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Question of Density Tests Curbs on Growth : Development: Planners say a proposed complex has too many apartments, but developers reply that they are entitled to density bonuses.


The Los Angeles Planning Department has turned down a building application for a 90-unit apartment complex on a key corner of Highland Park, setting the stage for a battle between project developers and the Highland Park Neighborhood Assn. over the strength of a recently approved slow-growth ordinance for the area.

The Planning Department ruled Monday that under the Interim Controls Ordinance (ICO) adopted in April, the two-building Spanish-style project could not exceed 62 units.

But the developers say they are entitled to the state-mandated 25% density bonus for moderate- and low-income projects, which would raise the number of units to 77.

"The ICO doesn't say anything about density bonuses, and it cannot overshadow the state-mandated bonus," said Hernan Rebolino, one of the developers. He said he would meet this week with city planners to clarify the matter.

The Los Angeles Planning Commission, apparently unaware of the restrictions, granted preliminary approval of the density bonus for the project in October.

City Planner Sterling Barnes, who wrote the Planning Department report, said the ordinance supersedes state law. Hence, he said, the developers are not entitled to the bonus.

A spokeswoman for the office of Councilwoman Gloria Molina, whose district includes Highland Park, said Molina is opposed to granting the density bonus and would vote against it if it reaches the City Council for final approval.

Originally a French Continental design, the project was changed to a Spanish design with tile roofs and ornate balconies to meet objections from the homeowner association. The current project design consists of two four-story buildings with a swimming pool, a spa, a playground and entrances from both Figueroa Street and 50th Avenue.

The report said the architectural design of the project is compatible with the neighborhood, but the height, scale and density are not. The project should be limited to 30 feet as opposed to 45, and each building should have no more than 25 units, the report says.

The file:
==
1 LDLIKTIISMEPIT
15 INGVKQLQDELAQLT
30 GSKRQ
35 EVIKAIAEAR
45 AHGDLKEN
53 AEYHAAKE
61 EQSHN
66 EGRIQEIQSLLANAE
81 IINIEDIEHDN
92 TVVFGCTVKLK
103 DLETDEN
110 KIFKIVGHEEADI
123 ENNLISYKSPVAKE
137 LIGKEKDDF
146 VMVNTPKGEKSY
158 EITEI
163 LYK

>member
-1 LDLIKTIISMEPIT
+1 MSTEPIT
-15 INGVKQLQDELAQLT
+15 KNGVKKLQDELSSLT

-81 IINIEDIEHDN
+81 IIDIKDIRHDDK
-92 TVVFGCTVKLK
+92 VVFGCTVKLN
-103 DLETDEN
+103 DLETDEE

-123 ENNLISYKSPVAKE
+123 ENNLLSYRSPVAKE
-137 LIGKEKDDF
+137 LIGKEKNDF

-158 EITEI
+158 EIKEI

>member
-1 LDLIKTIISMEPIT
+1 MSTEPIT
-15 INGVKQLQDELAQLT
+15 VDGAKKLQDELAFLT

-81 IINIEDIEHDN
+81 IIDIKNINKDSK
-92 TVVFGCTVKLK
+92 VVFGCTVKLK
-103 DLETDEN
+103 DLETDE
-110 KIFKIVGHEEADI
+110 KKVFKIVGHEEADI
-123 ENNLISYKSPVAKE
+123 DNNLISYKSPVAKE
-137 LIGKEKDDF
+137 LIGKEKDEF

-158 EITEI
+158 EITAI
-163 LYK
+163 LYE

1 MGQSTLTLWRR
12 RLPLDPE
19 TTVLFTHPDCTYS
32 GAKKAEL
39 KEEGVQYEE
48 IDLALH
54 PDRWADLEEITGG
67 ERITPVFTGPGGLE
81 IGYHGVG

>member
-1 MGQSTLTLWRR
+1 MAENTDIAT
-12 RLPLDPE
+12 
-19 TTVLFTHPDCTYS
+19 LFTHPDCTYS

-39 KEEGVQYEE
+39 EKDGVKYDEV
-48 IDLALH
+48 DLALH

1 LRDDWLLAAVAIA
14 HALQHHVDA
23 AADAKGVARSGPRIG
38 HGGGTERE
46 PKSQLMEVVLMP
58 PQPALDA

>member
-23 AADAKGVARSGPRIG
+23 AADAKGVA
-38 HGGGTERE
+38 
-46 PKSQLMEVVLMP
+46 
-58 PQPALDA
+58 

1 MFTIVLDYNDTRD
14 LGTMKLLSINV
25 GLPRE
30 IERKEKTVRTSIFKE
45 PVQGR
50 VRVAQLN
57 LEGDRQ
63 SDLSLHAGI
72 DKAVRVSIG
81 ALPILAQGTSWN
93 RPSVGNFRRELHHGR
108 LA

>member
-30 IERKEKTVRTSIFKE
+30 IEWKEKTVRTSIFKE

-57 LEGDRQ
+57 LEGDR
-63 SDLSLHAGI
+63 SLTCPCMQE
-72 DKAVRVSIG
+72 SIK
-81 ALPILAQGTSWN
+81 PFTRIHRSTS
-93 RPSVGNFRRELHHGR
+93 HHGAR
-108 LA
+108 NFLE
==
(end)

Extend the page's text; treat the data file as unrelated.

The project thus would have to be trimmed from two four-story to three three-story buildings.

While acknowledging that neighbors objected to the building's original design, a spokesman for the neighborhood association said the developers missed the point when they redesigned the building--which homeowners consider a minor concession--without lowering density.

"We say we object to the density, and the developers tell us they are willing to compromise on the style of the balconies," Richard Barron, chairman of the association's Architectural Review Committee, said. "They don't seem to believe that the ICO is for real."

As outlined, the ordinance prohibits the demolition of buildings in most cases and limits new construction to projects compatible to those in a surrounding 300-foot area. David Trelongo and Rebolino, the developers of the project, have obtained demolition permits for the boxlike church that occupies the project site.

The spokesman for the Highland Park Neighborhood Assn., which has vocally opposed the project and lobbied both the Planning Department and Molina's office to obtain reductions, said even 62 units may be too much.

Barron said he is conducting a land-use survey of the neighborhood to determine the accuracy of Barnes' findings. "I don't know yet, but it seems to me that 62 is too many units." He said he would appeal the Planning Department's decision if his study shows that fewer units should be allowed.

The proposed project is strategically located at the southern end of Highland Park, across the neighborhood's main artery, facing a line of historic houses, some of which are being renovated. "It's a key location," Barron said. "It's the gateway to Highland Park."

It also sits between two neighborhoods of distinct characteristics.

Along the winding streets in the Highland Park hills to the west of the proposed site there are rows of upscale houses with trimmed lawns hidden behind trees. To the east, a predominantly ethnic, low-income population is crammed in low-quality apartment buildings along a two-mile stretch of flatland that ends at the Harbor Freeway.

"We have to preserve the integrity of our neighborhood," said Barron, looking west.

"We want to upgrade the neighborhood while providing affordable housing," countered Trelongo, pointing to the east.

Rebolino said he could live with the restrictions imposed by the Planning Department--if the density bonus is not taken away. Without the bonus, he said, the developers' $1.9-million investment for the 57,000-square-foot lot would not pay off.

"You can't sell units in this area for more than $120,000," he said, maintaining that he would need to sell them for higher than that if he were limited to 62 units.

If he is denied the bonus, he said, he will meet with his attorneys to study alternatives. He can either appeal the Barnes' decision to the Planning Commission and eventually to the City Council, or he can sue the city for denying the bonus. He said that if the Planning Department does not reconsider its ruling, he probably will resort to legal action.

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